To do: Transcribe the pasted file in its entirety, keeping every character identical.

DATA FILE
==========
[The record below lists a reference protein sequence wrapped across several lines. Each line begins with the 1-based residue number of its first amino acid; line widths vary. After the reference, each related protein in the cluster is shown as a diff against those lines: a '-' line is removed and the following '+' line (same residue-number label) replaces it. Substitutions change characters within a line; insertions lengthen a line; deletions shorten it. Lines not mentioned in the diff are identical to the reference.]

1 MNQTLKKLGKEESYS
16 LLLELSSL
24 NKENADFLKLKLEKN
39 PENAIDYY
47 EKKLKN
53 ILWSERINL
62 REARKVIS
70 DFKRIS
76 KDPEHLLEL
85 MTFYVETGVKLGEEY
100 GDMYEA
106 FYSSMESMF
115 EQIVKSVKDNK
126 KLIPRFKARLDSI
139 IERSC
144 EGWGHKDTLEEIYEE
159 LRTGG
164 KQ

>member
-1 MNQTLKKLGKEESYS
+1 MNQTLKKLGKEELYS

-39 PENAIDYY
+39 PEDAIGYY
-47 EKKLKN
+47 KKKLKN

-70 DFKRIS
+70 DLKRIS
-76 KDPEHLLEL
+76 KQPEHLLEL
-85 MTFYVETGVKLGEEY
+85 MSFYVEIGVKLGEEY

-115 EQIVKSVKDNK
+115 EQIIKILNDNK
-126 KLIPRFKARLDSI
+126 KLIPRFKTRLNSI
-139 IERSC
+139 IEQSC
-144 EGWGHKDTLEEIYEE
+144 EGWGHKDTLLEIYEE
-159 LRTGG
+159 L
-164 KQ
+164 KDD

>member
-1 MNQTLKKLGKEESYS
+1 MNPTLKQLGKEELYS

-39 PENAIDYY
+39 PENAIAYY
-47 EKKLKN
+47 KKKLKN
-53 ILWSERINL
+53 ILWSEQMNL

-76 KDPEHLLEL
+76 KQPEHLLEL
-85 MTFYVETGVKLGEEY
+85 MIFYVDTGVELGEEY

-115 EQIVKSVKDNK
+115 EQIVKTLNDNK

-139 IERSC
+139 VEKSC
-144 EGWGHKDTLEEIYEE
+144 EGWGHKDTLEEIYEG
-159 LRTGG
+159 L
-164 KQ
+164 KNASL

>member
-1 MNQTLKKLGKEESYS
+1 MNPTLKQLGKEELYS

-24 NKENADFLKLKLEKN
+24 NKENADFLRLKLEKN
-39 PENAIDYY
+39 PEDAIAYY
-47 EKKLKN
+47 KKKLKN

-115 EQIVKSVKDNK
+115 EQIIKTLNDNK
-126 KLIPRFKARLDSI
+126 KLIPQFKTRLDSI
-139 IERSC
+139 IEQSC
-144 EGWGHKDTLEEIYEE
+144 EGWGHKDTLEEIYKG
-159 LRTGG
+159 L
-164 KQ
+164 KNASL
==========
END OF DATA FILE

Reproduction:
[The record below lists a reference protein sequence wrapped across several lines. Each line begins with the 1-based residue number of its first amino acid; line widths vary. After the reference, each related protein in the cluster is shown as a diff against those lines: a '-' line is removed and the following '+' line (same residue-number label) replaces it. Substitutions change characters within a line; insertions lengthen a line; deletions shorten it. Lines not mentioned in the diff are identical to the reference.]

1 MNQTLKKLGKEESYS
16 LLLELSSL
24 NKENADFLKLKLEKN
39 PENAIDYY
47 EKKLKN
53 ILWSERINL
62 REARKVIS
70 DFKRIS
76 KDPEHLLEL
85 MTFYVETGVKLGEEY
100 GDMYEA
106 FYSSMESMF
115 EQIVKSVKDNK
126 KLIPRFKARLDSI
139 IERSC
144 EGWGHKDTLEEIYEE
159 LRTGG
164 KQ

>member
-1 MNQTLKKLGKEESYS
+1 MNQTLKKLGKEELYS

-39 PENAIDYY
+39 PEDAIGYY
-47 EKKLKN
+47 KKKLKN

-70 DFKRIS
+70 DLKRIS
-76 KDPEHLLEL
+76 KQPEHLLEL
-85 MTFYVETGVKLGEEY
+85 MSFYVEIGVKLGEEY

-115 EQIVKSVKDNK
+115 EQIIKILNDNK
-126 KLIPRFKARLDSI
+126 KLIPRFKTRLNSI
-139 IERSC
+139 IEQSC
-144 EGWGHKDTLEEIYEE
+144 EGWGHKDTLLEIYEE
-159 LRTGG
+159 L
-164 KQ
+164 KDD

>member
-1 MNQTLKKLGKEESYS
+1 MNPTLKQLGKEELYS

-39 PENAIDYY
+39 PENAIAYY
-47 EKKLKN
+47 KKKLKN
-53 ILWSERINL
+53 ILWSEQMNL

-76 KDPEHLLEL
+76 KQPEHLLEL
-85 MTFYVETGVKLGEEY
+85 MIFYVDTGVELGEEY

-115 EQIVKSVKDNK
+115 EQIVKTLNDNK

-139 IERSC
+139 VEKSC
-144 EGWGHKDTLEEIYEE
+144 EGWGHKDTLEEIYEG
-159 LRTGG
+159 L
-164 KQ
+164 KNASL

>member
-1 MNQTLKKLGKEESYS
+1 MNPTLKQLGKEELYS

-24 NKENADFLKLKLEKN
+24 NKENADFLRLKLEKN
-39 PENAIDYY
+39 PEDAIAYY
-47 EKKLKN
+47 KKKLKN

-115 EQIVKSVKDNK
+115 EQIIKTLNDNK
-126 KLIPRFKARLDSI
+126 KLIPQFKTRLDSI
-139 IERSC
+139 IEQSC
-144 EGWGHKDTLEEIYEE
+144 EGWGHKDTLEEIYKG
-159 LRTGG
+159 L
-164 KQ
+164 KNASL